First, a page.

Defense lawyers had argued that Blagojevich was a big talker, but never committed a crime. They took a big risk in deciding not to call witnesses – including Blagojevich, who had promised several times to take the stand.

“The jury agreed that the government did not prove their case,” said the former governor.

Judge James B. Zagel scheduled a hearing for Aug. 26 to decide how and when the new trial, which could be developed at the height of the fall campaign.

For most of the test, the 53-year-old Blagojevich, a perpetual campaign and recent reality show star, seemed cheerful. Often ran down the court smiling and chatting with passersby.

His behavior was in contrast to his older brother, a businessman from Nashville, Tenn., who was often subjected to and went to court alone.

By all accounts, the brothers were close growing up and Rod Blagojevich wrote fondly of Robert in his book of 2009, “Governor.” But the lawyer for Robert Blagojevich said the two drifted apart as they grew.

U.S. Federal prosecutor Patrick Fitzgerald was in the main hall of the sentence for the first time since the trial began. He sat at the final table of a bystander near a wall on the opposite side of the room Blagojevich, his hands crossed on court documents. He looked expressionless as the verdict was read. His team of young prosecutors showed the same state of mind, also looking impassive.

Some observers said the government will return with a harder case next time.

“And the government has the resources to keep trying until they get a conviction – and probably,” said Phil Turner, a former federal prosecutor. “And Blagojevich is running out of resources. It is a war of attrition that the government can win.”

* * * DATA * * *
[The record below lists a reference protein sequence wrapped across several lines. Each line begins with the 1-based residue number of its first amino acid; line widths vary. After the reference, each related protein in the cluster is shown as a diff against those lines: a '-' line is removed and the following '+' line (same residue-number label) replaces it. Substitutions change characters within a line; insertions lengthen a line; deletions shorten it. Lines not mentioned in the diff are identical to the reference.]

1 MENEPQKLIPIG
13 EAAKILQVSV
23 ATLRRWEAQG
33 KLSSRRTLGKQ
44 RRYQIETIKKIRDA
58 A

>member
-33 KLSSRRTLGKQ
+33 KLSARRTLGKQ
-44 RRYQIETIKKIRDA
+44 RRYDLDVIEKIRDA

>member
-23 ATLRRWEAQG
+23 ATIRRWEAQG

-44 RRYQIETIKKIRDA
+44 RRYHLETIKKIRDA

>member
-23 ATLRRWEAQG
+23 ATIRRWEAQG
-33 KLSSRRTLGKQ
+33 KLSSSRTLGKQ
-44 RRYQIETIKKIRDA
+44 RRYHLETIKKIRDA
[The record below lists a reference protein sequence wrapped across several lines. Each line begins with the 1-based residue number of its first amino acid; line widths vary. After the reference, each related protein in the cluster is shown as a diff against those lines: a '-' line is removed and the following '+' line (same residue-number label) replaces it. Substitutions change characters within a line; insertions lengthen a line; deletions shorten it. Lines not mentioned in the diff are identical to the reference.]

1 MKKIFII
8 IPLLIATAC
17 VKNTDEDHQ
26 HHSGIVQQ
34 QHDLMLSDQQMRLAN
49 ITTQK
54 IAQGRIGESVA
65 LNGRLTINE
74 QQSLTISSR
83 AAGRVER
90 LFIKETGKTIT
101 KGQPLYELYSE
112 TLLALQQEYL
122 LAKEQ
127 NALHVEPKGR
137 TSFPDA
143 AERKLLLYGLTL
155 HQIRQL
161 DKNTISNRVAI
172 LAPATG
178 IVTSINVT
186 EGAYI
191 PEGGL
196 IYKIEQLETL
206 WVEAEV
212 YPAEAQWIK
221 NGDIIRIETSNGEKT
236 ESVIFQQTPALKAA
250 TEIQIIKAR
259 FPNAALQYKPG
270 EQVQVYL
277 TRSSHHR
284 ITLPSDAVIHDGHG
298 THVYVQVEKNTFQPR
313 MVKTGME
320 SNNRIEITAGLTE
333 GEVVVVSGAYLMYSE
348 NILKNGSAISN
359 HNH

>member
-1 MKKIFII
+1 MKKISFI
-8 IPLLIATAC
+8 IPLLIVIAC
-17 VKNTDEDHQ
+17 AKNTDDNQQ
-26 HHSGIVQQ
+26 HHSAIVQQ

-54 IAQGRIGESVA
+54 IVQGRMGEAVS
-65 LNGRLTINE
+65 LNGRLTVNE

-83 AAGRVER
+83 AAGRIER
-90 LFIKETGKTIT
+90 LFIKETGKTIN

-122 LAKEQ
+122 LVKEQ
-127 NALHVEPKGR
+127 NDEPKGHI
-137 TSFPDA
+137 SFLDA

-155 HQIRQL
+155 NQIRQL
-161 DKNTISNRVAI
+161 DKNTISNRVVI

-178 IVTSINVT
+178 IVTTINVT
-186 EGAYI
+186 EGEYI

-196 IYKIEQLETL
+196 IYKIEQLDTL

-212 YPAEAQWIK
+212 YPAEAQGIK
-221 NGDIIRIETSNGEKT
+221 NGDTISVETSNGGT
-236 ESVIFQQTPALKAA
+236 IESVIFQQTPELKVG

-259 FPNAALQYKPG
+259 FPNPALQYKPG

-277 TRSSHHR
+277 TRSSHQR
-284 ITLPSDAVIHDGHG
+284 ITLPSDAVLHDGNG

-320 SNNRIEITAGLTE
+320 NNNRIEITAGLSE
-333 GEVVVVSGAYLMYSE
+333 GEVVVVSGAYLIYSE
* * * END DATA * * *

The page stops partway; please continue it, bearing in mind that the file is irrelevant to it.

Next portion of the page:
Although the verdict is a clear victory for the defense, Turner said it was a slap in the face of Fitzgerald and his team.

Turner said the statement by U.S. attorney Blagojevich the day after he was arrested, saying that prosecutors had made a “political crime wave of corruption.”

“This is a clear defeat for prosecutors,” said Turner. “The message of Fitzgerald’s grand jury – this was the hype and exaggeration.”

Fitzgerald said Turner was the error of closure of the undercover investigation in 2008 and stop Blagojevich – before the alleged schemes play.

“If they let things forward, this could have been an open and shut case,” he said.

Upon leaving the courthouse, Blagojevich won a big applause from the crowd tried.

Leota Johnson, 72, of Chicago, chanted “Rod is free!” Johnson said he supports Blago because she is not convinced he did something wrong and that payment for the game is Chicago politics as usual.

During the trial, prosecutors relied heavily on FBI wiretaps, which showed Blagojevich blasphemy, speculated about how to get a cabinet job in return for the appointment of the Senate. Several witnesses also said they felt pressured to donate money to Blagojevich’s campaign in exchange for favorable state action.

Blagojevich trial was another chapter in the history of crooked Illinois politicians. His predecessor, George Ryan, was convicted of extortion in 2006 and is serving a 6 1 / 2 years in prison.

Some feared that the trial could hurt the Democrats as the party prepared for the tough choices this fall.

Lawyers for Blagojevich and Illinois had beaten Washington with citations – including White’s chief of staff Rahm Emanuel and Senate, Harry Reid, majority leader – but in the end of the trial, none of them had said, saving the Democrats any potentially embarrassing testimony .


Associated Press Writers Karen Hawkins and Serena Dai contributed to this report.

AP Deanna Bellandi contributed to this report.